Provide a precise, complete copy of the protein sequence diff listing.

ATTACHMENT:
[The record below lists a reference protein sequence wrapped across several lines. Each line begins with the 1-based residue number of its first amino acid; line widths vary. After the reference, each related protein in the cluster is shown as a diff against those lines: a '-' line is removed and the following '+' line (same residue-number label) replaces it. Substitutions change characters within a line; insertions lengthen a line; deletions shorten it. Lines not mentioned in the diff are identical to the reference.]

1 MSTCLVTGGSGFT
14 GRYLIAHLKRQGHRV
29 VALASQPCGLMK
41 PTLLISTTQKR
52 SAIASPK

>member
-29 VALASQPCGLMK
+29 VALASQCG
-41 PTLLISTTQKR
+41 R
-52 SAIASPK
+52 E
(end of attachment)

[The record below lists a reference protein sequence wrapped across several lines. Each line begins with the 1-based residue number of its first amino acid; line widths vary. After the reference, each related protein in the cluster is shown as a diff against those lines: a '-' line is removed and the following '+' line (same residue-number label) replaces it. Substitutions change characters within a line; insertions lengthen a line; deletions shorten it. Lines not mentioned in the diff are identical to the reference.]

1 MSTCLVTGGSGFT
14 GRYLIAHLKRQGHRV
29 VALASQPCGLMK
41 PTLLISTTQKR
52 SAIASPK

>member
-29 VALASQPCGLMK
+29 VALASQCG
-41 PTLLISTTQKR
+41 R
-52 SAIASPK
+52 E